Testimony reveals Mick Mulvaney blocked Ukraine aid, worried "Russia would react negatively"

The 2017 military aid package was released after Ukraine shut down investigations tied to the Mueller probe

By Igor Derysh
Published November 12, 2019 6:45PM (EST)
Mick Mulvaney (Getty Images/AP Photo/Salon)
Mick Mulvaney (Getty Images/AP Photo/Salon)

The White House Office of Management and Budget (OMB) blocked military aid to Ukraine in 2017 over director Mick Mulvaney’s concern that it would upset Russia, former White House official Catherine Croft testified to Congress.

Mulvaney is pulling double duty at the White House, serving at the acting chief of staff as well as the director of OMB. Congress is looking into Mulvaney’s role in the Trump administration’s decision to block nearly $400 million in aid to Ukraine to earlier this year to pressure the country into launching investigations into President Trump’s political opponents. Croft revealed that Mulvaney also played a key role in freezing a shipment of anti-tank missiles to the Ukraine in 2017, more than a year earlier.

Croft, who served on the National Security Council and at the State Department as an expert on Ukraine, called the OMB’s decision to block the aid shipment “highly unusual,” according to a transcript of her testimony, adding that the budget agency was the “lone objector.”

“In a briefing with Mick Mulvaney, the question centered around the Russian reaction,” Croft said.

“What was the concern about the Russian reaction?” a congressional staffer asked her

“That Russia would react negatively to the provision of Javelins to Ukraine,” Croft replied.

Croft added that the hold lasted “about a week or two” despite “all of the policy agencies” involved backing the aid shipment.

“[It] was rather unusual to have OMB expressing concerns that were purely policy-based and not budget-oriented,” she said. “At the beginning of the Ukrainian Javelin process, I had been told that OMB was taking a policy interest. And OMB began sending working level officials to attend meetings ... which was very unusual at the time.”

The Daily Beast, which first reported last month that OMB had blocked the aid last month, found that the agency did not explain to the State Department, the Defense Department or Congress why it froze the aid. “The postponement generated quiet confusion and frustration for months,” the report said.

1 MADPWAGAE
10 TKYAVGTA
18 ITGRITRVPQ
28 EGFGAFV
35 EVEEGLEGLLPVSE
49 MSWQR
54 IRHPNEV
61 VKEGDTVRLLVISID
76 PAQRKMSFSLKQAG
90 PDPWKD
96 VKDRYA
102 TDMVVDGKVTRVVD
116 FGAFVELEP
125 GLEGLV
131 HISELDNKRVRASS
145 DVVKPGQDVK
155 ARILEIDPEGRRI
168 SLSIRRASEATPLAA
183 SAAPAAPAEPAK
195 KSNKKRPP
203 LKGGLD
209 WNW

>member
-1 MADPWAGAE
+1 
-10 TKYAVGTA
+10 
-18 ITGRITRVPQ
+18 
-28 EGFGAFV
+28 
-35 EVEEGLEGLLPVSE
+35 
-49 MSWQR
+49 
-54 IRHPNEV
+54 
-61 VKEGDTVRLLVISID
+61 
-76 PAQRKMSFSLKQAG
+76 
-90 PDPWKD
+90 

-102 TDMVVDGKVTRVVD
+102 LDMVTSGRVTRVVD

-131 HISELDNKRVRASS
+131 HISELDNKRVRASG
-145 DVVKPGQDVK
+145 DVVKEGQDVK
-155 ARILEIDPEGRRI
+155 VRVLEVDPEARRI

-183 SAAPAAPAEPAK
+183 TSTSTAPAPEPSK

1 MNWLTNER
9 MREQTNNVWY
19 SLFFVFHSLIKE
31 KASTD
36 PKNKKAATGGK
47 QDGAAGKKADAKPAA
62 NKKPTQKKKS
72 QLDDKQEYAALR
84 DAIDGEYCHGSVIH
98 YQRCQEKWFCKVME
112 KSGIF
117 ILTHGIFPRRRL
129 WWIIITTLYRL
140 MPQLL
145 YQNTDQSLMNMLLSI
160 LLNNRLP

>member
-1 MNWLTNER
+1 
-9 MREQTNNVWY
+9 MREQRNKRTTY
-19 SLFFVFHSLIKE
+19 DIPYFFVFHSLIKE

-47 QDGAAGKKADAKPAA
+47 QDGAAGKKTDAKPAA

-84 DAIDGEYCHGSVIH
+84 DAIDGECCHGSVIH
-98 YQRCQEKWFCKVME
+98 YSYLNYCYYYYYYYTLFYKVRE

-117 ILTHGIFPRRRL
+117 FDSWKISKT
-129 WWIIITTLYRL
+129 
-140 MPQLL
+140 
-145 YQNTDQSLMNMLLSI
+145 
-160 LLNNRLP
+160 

The OMB’s curious decision to freeze the aid coincided with another curious development in Ukraine. Worried about angering Trump while negotiating for sale of the Javelin missiles, Ukrainian officials shut down four separate investigations into former Trump campaign chief Paul Manafort in a move that seemed intended to “hinder” former special counsel Robert Mueller’s Russia probe, The New York Times reported. A former Ukrainian prosecutor told the Times that top officials “concluded on their own that any help prosecuting Manafort could bring down Trump’s wrath.”

“Near the end of 2017, just as the government in Kiev was trying to get final approval from the Trump administration on the sale of the Javelin anti-tank weapons, [Ukraine’s] prosecutor general, Yuriy Lutsenko, had begun freezing cases in Ukraine relevant to the Mueller investigation, including an inquiry tracing millions of dollars that Ukrainian political figures paid to Mr. Manafort,” the Times reported.

OMB ultimately dropped its objection and the missiles were sent to Ukraine.

Years later, the Javelin missiles played an important role in the July 25 phone call between Trump and Ukrainian President Volodymyr Zelensky, which is at the heart of the impeachment inquiry.

“We are ready to continue to cooperate for the next steps. We are almost ready to buy more Javelins from the United States,” Zelensky told Trump, just before the president brought up his demand for Ukraine to launch an investigation into the 2016 election.

Trump famously replied, “I would like you to do us a favor though.”

Igor Derysh

Igor Derysh is a staff writer at Salon. His work has also appeared in the Los Angeles Times, Chicago Tribune, Boston Herald and Baltimore Sun.

Tips/Email: iderysh@salon.com Twitter: @IgorDerysh

MORE FROM Igor Derysh